This news release, titled “NACDL Trial Penalty Clemency Project Submits Second Set of Petitions to White House,” reports effectively on work by the National Association of Criminal Defense Lawyers to shine light on, and seek needed remedies for, criminal defendants unfairly subject to the “trial penalty.” Here are some details on NACDL’s latest efforts and prior work:
As of this week, NACDL’s Trial Penalty Clemency Project submitted four more federal clemency petitions to the Office of the Pardon Attorney and the White House, adding to the first set of six petitions submitted on October 2, 2020. Of the four petitions, three concern individuals serving life or lengthy sentences for non-violent drug charges, and one concerns an individual serving over 35 years for a non-violent white-collar conviction.
As of late, increased attention to the criminal legal system has led to public outrage and calls to reform myriad facets of the American legal system. The trial penalty, though, which refers to coercive prosecutorial practices that induce accused persons to waive fundamental rights under threat of a vastly increased sentence when fundamental rights are asserted, persists in undermining the American criminal legal system. The most obvious examples of its impact are seen in those who assert their rights and receive a geometrically enhanced sentence. Though reform is badly needed to end the trial penalty, the only immediate remedy for those individuals living this injustice is executive clemency. NACDL’s Trial Penalty Clemency Project aims to assist those individuals by pairing applicants with volunteer attorneys who will assist them in preparing a clemency petition.
“The trial penalty makes a mockery of the Constitution’s Sixth Amendment right to trial and is a large and ever-growing cancer on the American criminal legal system,” said NACDL President Chris Adams. “Every time a defendant opts to hold the government to its burden and go to trial, and receives a substantially more draconian sentence than was previously offered in a plea deal, the American legal system moves further away from justice. NACDL’s Trial Penalty Clemency Project is a vital step in beginning to remedy this great injustice.”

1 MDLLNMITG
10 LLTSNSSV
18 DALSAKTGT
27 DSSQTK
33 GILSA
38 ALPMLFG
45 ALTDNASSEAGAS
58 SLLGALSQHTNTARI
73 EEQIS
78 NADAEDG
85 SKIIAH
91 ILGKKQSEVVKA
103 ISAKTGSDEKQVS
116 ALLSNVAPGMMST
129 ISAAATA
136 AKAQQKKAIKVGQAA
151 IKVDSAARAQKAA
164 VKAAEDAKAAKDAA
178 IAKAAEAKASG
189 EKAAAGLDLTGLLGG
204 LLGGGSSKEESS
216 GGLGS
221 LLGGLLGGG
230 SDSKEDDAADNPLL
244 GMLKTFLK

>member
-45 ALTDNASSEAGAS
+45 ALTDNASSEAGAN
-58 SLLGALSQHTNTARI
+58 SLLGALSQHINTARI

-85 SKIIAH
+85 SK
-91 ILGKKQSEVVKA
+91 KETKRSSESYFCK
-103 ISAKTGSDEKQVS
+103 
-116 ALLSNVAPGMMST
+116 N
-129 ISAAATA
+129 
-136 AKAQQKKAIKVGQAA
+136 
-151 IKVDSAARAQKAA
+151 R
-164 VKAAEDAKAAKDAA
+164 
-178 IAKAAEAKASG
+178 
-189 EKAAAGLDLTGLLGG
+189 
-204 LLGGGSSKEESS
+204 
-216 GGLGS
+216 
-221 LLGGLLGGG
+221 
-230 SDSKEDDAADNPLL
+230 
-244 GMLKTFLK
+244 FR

Thus far, through affiliates, members, and the assistance of organizations in this space like the CAN-DO Foundation, the Last Prisoner Project, and Life For Pot, the Project has identified, reviewed, and assigned more than 20 cases with attorneys. The attorneys are crafting petitions or supplements to existing petitions focusing on the impact of the trial penalty. In addition to filing the petitions with the Office of the Pardon Attorney, the Project brought the four cases described below, in addition to six previous cases, to the attention of the White House panel on clemency. NACDL’s Trial Penalty Clemency Project is a component of NACDL’s Return to Freedom Project…
In 2018, NACDL released a groundbreaking report – The Trial Penalty: The Sixth Amendment Right to Trial on the Verge of Extinction and How to Save It. Information and a PDF of NACDL’s 2018 Trial Penalty report, as well as video of the entire 90-minute launch event at the National Press Club in Washington, DC, and other trial penalty-related videos and materials are available at www.nacdl.org/trialpenaltyreport.
In 2019, The Federal Sentencing Reporter, published by University of California Press, released a double issue covering April and June 2019, edited by NACDL Executive Director Norman L. Reimer and NACDL President-Elect Martín Antonio Sabelli, entitled “The Tyranny of the Trial Penalty: The Consensus that Coercive Plea Practices Must End.”
And in 2020, NACDL and FAMM released a documentary on the trial penalty, The Vanishing Trial. The trailer for that film is available here.